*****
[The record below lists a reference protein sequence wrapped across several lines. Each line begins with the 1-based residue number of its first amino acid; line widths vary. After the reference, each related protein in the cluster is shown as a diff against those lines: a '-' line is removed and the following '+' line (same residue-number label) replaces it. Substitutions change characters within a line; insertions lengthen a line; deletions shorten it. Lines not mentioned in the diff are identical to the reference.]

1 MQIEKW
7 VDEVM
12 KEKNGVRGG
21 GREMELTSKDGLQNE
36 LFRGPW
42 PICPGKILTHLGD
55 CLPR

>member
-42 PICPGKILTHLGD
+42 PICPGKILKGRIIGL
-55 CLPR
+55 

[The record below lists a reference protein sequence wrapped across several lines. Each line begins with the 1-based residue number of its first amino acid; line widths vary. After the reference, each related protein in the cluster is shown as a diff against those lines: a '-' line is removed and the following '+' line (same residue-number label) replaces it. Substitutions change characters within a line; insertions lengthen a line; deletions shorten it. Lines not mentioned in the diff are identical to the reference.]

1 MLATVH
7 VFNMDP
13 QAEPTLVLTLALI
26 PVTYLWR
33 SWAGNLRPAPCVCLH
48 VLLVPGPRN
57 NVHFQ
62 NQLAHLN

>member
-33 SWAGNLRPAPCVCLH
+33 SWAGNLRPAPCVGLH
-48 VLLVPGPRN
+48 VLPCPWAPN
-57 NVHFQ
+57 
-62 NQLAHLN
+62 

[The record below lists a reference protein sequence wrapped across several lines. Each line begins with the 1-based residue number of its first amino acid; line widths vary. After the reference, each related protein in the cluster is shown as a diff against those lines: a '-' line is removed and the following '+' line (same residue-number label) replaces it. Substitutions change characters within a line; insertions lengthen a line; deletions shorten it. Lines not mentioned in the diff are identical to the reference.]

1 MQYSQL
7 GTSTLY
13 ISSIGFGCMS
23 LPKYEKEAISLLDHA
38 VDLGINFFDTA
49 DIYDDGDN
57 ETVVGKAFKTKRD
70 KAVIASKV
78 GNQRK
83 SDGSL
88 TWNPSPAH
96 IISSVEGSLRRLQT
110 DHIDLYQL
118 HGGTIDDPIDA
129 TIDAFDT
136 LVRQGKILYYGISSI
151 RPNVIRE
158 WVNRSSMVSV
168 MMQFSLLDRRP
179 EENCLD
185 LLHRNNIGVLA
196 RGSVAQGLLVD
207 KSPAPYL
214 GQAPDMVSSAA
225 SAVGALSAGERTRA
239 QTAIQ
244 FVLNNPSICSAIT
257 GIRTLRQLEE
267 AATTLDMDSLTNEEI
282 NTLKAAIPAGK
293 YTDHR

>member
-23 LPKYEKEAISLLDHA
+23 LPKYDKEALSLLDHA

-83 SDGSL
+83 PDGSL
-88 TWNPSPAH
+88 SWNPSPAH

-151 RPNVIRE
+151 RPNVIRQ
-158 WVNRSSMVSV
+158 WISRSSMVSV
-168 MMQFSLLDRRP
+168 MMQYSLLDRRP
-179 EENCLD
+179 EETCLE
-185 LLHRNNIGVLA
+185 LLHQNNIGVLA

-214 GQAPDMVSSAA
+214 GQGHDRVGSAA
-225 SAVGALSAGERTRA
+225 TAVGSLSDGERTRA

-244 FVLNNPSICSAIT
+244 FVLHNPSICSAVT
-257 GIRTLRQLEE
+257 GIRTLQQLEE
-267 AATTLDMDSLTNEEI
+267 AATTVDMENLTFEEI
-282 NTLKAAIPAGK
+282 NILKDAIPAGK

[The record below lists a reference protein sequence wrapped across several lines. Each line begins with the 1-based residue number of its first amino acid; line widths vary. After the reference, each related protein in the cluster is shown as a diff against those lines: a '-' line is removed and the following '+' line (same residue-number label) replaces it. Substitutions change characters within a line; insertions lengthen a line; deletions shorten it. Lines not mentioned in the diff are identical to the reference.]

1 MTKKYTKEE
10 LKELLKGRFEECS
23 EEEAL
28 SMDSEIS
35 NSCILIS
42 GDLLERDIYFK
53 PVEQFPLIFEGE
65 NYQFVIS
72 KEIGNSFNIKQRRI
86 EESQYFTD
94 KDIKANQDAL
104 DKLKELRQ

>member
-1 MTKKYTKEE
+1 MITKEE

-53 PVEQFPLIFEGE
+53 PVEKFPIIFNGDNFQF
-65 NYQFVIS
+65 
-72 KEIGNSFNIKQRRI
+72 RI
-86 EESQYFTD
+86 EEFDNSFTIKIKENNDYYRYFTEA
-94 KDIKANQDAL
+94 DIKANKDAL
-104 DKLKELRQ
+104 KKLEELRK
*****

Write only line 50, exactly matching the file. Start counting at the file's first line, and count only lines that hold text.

158 WVNRSSMVSV